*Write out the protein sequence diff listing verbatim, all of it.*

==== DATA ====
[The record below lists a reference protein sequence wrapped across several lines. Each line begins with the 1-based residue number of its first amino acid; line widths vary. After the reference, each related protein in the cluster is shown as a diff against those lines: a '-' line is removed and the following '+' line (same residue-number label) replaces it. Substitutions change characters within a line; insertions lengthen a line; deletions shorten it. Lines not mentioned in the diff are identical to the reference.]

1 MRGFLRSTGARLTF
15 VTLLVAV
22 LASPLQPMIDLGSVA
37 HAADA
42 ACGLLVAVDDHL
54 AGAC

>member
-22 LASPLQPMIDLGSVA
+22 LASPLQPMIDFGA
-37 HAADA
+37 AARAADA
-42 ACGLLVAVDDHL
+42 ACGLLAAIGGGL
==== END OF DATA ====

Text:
[The record below lists a reference protein sequence wrapped across several lines. Each line begins with the 1-based residue number of its first amino acid; line widths vary. After the reference, each related protein in the cluster is shown as a diff against those lines: a '-' line is removed and the following '+' line (same residue-number label) replaces it. Substitutions change characters within a line; insertions lengthen a line; deletions shorten it. Lines not mentioned in the diff are identical to the reference.]

1 MRGFLRSTGARLTF
15 VTLLVAV
22 LASPLQPMIDLGSVA
37 HAADA
42 ACGLLVAVDDHL
54 AGAC

>member
-22 LASPLQPMIDLGSVA
+22 LASPLQPMIDFGA
-37 HAADA
+37 AARAADA
-42 ACGLLVAVDDHL
+42 ACGLLAAIGGGL